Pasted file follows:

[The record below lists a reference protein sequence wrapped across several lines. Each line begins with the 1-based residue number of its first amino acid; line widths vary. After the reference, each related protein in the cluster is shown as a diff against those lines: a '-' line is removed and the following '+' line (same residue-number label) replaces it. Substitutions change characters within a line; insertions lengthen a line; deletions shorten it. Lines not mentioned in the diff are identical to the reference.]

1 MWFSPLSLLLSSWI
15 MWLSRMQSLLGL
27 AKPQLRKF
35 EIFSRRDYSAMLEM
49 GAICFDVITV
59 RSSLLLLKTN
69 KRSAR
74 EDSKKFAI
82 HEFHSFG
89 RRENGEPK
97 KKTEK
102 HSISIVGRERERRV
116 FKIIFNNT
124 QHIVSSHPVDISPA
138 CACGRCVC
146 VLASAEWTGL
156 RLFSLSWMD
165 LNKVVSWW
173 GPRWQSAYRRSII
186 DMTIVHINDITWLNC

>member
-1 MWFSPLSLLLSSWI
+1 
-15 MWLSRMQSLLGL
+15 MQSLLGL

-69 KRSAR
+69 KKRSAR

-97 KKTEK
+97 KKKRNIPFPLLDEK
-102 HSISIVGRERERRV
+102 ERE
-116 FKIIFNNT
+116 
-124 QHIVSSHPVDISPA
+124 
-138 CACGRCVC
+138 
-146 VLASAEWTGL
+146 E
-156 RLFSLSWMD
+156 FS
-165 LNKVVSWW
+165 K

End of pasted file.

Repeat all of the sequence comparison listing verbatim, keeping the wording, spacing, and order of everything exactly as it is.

[The record below lists a reference protein sequence wrapped across several lines. Each line begins with the 1-based residue number of its first amino acid; line widths vary. After the reference, each related protein in the cluster is shown as a diff against those lines: a '-' line is removed and the following '+' line (same residue-number label) replaces it. Substitutions change characters within a line; insertions lengthen a line; deletions shorten it. Lines not mentioned in the diff are identical to the reference.]

1 MWFSPLSLLLSSWI
15 MWLSRMQSLLGL
27 AKPQLRKF
35 EIFSRRDYSAMLEM
49 GAICFDVITV
59 RSSLLLLKTN
69 KRSAR
74 EDSKKFAI
82 HEFHSFG
89 RRENGEPK
97 KKTEK
102 HSISIVGRERERRV
116 FKIIFNNT
124 QHIVSSHPVDISPA
138 CACGRCVC
146 VLASAEWTGL
156 RLFSLSWMD
165 LNKVVSWW
173 GPRWQSAYRRSII
186 DMTIVHINDITWLNC

>member
-1 MWFSPLSLLLSSWI
+1 
-15 MWLSRMQSLLGL
+15 MQSLLGL

-69 KRSAR
+69 KKRSAR

-97 KKTEK
+97 KKKRNIPFPLLDEK
-102 HSISIVGRERERRV
+102 ERE
-116 FKIIFNNT
+116 
-124 QHIVSSHPVDISPA
+124 
-138 CACGRCVC
+138 
-146 VLASAEWTGL
+146 E
-156 RLFSLSWMD
+156 FS
-165 LNKVVSWW
+165 K